• Jonathan Jackson

A, B, C, easy as one, two, three.

Updated: May 1, 2020

Why we Like Alphabet…

Alphabet is the public holding company for Google, one of the world’s most widely-used brands. Just consider the following services owned by the company, all of which have over one billion monthly active users.

· Google is the global market leader in online search that has become a verb in its own right.

· YouTube is the go-to platform for digital video. It has more than 1.5bn monthly logged-in users who spend on average more than one hour per day watching content just on their mobile device.

· Chrome is now the world’s most popular web browser.

· Android is the operating system for two thirds of the world’s mobile phones.

· Gmail is arguably the best free email service provider.

· Google Maps is the most popular mapping service.

At present, the group generates the vast majority of its revenue from advertising. In a world where advertising is undergoing a secular shift away from traditional media, such as TV and newspapers, towards online media, Google is part of a formidable digital advertising duopoly. Over the last four years, the group’s sales have doubled to $111bn, and even from this large base, growth remains strong – in the latest quarter, revenue grew 23% on a constant currency basis, driven by growth in mobile search and video.

Margins remain high, even though the group is having to pay more to other companies to carry its search service and adverts and is spending more on data centres and network capacity. However, we believe this investment is increasing the group’s barriers to entry.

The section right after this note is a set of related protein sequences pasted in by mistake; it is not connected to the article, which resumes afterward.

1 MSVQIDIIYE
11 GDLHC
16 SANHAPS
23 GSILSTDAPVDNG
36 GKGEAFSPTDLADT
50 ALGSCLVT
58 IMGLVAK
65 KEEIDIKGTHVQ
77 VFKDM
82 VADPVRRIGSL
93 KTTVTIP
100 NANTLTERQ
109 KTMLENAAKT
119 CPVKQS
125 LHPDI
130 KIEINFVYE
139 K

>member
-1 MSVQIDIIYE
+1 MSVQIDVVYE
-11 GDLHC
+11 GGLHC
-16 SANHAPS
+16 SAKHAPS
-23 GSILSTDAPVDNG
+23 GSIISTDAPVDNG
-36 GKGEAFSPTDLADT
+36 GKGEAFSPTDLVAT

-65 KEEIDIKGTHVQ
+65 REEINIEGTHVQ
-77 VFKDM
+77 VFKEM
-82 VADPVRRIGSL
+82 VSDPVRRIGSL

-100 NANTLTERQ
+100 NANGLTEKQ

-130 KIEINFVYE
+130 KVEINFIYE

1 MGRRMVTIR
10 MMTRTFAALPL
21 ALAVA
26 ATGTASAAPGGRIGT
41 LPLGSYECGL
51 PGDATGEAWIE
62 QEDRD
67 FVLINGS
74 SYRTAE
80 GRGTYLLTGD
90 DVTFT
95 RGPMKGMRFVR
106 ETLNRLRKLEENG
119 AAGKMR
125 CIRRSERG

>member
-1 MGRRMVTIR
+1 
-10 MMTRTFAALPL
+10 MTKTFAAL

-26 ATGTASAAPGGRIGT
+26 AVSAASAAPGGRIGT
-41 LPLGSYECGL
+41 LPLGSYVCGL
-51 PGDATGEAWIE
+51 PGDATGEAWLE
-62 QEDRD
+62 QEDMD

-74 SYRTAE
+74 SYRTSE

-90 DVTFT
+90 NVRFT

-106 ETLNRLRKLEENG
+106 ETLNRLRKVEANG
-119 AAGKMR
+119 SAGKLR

The company has a strong track record of innovation, leaving it well placed to capitalise on a wide variety of new technological themes. Think of an emerging trend, and Alphabet seems to have an exposure.

· In cloud computing, although Google Cloud is a distant number three in this large and fast-growing market, it is currently growing at 75% per annum.

· In driverless cars, Waymo has partnered with Fiat Chrysler and has a fleet of vehicles in Phoenix driving without a person behind the wheel. The company has now reached 8m miles of driving on city streets and 5bn miles of simulated driving, leaving it on track for a commercial launch this year.

· In healthcare, the group owns Verily (health data) and Calico (lifespan control).

· In machine learning and artificial intelligence, the group owns Google Assistant, Google Brain, and Deep Mind.

· In fast broadband, Google Fiber offers a fibre-to the-premises service.

· In smart systems, Nest offers products for the connected home.

Some of these innovations are already generating revenue, with hardware, cloud services, and digital content now accounting for 15% of group sales, while others remain part of the group’s Other Bets division, effectively an incubator fund for new products and technologies.

Alphabet is a financial monster. In the latest quarter alone, the company generated free cash flow of $4.7bn and currently has a cash pile of more than $100bn. Reassuringly, there is a strong focus on cost control and prudent capital allocation, with a $7bn share buyback currently in progress.

As with any company with such a strong market position, there are risks, in particular the threat of increased regulation and government interference. In July, for example, the group was handed a $5.1bn antitrust fine by the EU, while last spring the Facebook/Cambridge Analytica incident brought to the fore issues surrounding data privacy. We hope (and believe) the company (and the industry) will avoid worst-case outcomes by choosing to improve its business practices, use of data, and content on its platforms.

The shares currently trade on 21x 2019 earnings, below most of the other technology majors (or FAANGs), and at a level we believe is very attractive for a company exposed to a wide range of long-term secular growth trends.

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